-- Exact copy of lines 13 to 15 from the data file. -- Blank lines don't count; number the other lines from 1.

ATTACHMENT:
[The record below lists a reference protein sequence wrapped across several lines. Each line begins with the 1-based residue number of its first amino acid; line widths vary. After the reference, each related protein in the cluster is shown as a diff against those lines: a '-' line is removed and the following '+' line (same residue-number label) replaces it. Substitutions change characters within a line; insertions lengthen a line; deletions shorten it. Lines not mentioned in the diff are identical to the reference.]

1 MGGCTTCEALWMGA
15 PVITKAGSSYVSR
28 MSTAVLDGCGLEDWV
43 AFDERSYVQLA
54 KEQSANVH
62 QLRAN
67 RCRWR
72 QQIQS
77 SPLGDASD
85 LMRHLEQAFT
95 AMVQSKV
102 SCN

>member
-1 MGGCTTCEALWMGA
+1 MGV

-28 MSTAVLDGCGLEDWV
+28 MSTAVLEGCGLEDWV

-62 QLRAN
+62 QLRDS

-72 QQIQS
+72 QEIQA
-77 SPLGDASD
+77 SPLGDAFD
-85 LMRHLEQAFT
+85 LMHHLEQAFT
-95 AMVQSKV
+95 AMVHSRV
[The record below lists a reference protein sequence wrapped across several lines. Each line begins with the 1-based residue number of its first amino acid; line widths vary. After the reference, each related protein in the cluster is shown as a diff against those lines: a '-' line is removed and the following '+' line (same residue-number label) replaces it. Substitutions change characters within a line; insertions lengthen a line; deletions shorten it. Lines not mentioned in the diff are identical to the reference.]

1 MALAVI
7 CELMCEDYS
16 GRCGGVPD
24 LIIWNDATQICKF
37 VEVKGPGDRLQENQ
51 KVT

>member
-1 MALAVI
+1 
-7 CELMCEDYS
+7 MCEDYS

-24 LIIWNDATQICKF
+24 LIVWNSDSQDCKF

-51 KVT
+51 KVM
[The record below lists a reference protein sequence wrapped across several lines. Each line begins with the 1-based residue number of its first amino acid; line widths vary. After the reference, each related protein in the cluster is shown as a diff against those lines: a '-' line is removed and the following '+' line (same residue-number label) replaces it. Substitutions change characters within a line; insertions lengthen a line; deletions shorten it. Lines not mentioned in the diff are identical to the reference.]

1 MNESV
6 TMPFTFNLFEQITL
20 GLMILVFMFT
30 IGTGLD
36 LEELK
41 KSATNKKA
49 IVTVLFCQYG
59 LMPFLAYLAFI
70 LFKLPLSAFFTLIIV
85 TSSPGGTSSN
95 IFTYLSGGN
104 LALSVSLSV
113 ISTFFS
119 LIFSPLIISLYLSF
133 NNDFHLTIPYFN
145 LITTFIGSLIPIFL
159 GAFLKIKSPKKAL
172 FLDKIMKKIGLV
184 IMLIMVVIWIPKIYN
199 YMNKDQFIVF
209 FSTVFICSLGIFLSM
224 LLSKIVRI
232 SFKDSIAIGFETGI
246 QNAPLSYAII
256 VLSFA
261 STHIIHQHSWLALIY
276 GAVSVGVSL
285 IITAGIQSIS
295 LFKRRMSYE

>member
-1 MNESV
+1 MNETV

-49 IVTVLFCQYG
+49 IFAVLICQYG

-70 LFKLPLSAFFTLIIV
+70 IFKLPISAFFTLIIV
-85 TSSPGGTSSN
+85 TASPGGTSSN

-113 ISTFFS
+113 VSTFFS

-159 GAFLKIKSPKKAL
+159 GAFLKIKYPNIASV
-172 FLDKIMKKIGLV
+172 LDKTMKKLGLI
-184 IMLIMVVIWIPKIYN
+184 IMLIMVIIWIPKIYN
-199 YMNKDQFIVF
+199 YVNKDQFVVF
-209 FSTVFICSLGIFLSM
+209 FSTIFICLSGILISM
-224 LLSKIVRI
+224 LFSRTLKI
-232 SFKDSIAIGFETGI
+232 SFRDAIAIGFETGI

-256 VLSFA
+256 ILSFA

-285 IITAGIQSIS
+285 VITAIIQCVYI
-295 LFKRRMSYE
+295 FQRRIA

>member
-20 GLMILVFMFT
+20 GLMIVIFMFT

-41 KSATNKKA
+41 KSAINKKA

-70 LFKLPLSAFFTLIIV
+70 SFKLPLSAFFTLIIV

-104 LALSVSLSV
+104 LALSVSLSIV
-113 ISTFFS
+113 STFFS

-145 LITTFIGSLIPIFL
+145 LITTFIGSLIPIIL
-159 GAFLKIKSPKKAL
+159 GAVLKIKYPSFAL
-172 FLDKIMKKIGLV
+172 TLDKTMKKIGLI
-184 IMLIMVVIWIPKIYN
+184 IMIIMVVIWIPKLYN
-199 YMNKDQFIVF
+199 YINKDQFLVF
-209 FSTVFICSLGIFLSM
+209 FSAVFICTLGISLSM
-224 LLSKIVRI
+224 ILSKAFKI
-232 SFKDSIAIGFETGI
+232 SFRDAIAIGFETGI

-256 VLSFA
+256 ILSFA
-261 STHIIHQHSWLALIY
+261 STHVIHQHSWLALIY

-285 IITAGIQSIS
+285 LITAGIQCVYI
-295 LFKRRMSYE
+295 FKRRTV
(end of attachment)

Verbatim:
102 SCN

>member
-1 MGGCTTCEALWMGA